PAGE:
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More MS news articles for May 2004

Chromatic and luminance losses with multiple sclerosis and optic neuritis measured using dynamic random luminance contrast noise

http://www.ncbi.nlm.nih.gov/entrez/query.fcgi?cmd=Retrieve&db=pubmed&dopt=Abstract&list_uids=15130171

Ophthalmic Physiol Opt. 2004 May;24(3):225-33
Flanagan P, Zele AJ.
Department of Psychology, Deakin University, Victoria 3217, Australia.

Abstract We measured thresholds for detecting changes in colour and in luminance contrast in observers with multiple sclerosis (MS) and/or optic neuritis (ON) to determine whether reduced sensitivity occurs principally in red-green or blue-yellow second-stage chromatic channels or in an achromatic channel.

Colour thresholds for the observers with MS/ON were higher in the red-green direction than in the blue-yellow direction, indicating greater levels of red-green loss than blue-yellow loss.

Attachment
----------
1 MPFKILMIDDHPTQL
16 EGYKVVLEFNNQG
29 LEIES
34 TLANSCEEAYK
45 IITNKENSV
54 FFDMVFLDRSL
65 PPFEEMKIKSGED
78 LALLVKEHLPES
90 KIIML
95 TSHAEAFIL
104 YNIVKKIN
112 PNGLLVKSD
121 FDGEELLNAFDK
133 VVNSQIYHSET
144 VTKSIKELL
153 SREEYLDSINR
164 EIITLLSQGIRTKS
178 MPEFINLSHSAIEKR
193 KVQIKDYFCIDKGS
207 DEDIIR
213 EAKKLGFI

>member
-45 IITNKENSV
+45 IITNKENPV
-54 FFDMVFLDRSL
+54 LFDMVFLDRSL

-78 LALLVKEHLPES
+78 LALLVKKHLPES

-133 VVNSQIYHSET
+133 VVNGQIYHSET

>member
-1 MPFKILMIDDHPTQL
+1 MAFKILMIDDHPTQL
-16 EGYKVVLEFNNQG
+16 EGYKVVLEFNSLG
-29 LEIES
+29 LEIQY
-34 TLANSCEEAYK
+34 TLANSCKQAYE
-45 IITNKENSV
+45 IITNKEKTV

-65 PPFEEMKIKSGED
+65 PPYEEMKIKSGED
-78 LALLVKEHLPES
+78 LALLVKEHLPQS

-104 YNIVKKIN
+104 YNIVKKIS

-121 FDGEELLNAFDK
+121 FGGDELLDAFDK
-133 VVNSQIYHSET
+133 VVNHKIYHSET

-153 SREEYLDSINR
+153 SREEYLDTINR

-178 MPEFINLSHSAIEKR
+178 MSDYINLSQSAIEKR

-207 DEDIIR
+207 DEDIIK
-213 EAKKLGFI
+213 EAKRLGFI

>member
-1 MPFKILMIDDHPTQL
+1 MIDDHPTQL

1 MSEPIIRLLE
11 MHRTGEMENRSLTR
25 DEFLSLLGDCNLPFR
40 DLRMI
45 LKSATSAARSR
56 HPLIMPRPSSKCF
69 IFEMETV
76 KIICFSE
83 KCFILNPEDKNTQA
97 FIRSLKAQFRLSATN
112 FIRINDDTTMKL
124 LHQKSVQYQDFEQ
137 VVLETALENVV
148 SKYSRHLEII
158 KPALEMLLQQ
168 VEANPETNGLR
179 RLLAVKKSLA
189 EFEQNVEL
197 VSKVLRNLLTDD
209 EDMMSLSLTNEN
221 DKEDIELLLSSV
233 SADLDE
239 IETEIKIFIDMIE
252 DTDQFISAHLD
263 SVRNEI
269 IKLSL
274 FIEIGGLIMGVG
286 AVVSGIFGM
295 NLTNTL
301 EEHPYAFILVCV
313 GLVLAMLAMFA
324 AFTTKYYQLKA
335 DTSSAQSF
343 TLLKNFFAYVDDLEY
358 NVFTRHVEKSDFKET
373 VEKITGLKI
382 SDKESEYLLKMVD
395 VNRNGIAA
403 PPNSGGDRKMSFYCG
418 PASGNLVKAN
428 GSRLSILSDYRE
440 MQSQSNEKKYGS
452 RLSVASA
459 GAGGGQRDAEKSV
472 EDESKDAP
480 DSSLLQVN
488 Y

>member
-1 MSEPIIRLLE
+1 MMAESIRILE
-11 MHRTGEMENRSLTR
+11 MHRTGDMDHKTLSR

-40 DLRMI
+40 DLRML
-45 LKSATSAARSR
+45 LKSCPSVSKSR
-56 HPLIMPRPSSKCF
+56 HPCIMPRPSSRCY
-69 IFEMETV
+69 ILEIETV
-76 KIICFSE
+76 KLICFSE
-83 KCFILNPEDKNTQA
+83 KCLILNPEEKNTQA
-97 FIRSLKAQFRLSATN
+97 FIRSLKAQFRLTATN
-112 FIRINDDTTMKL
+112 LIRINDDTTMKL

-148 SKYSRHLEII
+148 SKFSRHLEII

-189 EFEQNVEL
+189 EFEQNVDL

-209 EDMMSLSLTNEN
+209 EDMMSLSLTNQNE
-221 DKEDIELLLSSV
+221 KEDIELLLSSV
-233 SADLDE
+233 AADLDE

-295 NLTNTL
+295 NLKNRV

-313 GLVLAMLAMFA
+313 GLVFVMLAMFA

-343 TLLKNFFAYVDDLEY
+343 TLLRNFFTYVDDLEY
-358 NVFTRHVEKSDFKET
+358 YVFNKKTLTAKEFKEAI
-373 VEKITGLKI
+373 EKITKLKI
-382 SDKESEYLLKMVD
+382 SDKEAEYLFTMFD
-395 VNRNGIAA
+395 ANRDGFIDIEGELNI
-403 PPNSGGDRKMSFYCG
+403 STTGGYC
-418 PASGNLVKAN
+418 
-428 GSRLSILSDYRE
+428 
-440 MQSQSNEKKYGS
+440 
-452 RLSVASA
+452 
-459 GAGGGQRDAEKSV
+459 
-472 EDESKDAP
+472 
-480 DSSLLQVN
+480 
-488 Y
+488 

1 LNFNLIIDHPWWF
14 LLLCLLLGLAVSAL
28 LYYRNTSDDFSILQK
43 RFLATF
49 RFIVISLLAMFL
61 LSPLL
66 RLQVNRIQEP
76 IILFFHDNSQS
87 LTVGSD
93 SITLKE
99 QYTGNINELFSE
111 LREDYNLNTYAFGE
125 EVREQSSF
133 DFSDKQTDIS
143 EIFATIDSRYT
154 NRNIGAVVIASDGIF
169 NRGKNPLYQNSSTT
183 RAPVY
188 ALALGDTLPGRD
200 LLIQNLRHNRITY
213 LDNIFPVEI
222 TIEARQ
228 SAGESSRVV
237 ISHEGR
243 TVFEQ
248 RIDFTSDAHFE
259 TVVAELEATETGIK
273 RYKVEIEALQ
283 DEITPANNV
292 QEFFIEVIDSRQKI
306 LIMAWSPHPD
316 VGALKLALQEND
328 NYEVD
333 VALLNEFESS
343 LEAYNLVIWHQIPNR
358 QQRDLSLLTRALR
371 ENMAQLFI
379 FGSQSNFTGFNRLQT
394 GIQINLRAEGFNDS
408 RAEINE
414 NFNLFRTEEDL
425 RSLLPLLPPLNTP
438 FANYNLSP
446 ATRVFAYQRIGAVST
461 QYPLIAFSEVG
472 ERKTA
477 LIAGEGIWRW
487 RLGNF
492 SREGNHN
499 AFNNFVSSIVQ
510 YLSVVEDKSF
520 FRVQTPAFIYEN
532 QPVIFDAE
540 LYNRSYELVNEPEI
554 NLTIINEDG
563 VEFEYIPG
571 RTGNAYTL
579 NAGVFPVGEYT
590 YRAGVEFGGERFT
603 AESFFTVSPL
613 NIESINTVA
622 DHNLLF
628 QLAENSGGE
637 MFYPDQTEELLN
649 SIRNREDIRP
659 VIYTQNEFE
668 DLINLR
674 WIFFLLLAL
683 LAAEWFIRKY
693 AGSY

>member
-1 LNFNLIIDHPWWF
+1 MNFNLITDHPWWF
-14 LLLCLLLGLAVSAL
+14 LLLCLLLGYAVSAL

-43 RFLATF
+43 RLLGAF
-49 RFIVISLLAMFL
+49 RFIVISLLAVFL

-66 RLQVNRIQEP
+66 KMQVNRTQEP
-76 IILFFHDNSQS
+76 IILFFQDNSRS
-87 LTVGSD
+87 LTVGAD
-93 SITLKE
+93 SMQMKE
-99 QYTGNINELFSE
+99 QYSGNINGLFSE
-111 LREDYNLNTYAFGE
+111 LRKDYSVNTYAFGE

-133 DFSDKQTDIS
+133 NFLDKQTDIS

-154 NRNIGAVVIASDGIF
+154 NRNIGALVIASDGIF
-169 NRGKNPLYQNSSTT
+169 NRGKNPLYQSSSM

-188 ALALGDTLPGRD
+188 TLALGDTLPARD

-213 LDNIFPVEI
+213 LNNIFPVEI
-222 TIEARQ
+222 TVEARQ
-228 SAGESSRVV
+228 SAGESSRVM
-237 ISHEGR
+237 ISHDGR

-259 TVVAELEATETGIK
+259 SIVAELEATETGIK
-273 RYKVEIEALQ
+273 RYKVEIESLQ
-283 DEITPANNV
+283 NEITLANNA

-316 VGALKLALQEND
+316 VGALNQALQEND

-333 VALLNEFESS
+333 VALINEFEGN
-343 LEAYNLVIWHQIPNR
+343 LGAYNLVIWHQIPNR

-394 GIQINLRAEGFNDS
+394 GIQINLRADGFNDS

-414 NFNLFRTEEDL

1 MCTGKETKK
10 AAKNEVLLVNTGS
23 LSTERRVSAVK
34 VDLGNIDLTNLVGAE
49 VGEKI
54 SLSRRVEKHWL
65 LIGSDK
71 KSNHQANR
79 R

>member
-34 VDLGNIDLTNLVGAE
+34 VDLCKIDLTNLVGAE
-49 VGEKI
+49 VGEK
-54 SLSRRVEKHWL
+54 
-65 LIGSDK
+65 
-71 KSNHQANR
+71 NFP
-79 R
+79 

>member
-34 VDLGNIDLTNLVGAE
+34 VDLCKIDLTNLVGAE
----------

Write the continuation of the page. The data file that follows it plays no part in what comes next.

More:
Achromatic thresholds were raised less than either red-green or blue-yellow thresholds, showing less luminance-contrast loss than chromatic loss.

With the MS/ON observers, blue-yellow and red-green thresholds were positively correlated but increasing impairment was associated with more rapid changes in red-green thresholds than blue-yellow thresholds.

These findings indicate that demyelinating disease selectively reduces sensitivity to colour vision over luminance vision and red-green colours over blue-yellow colours.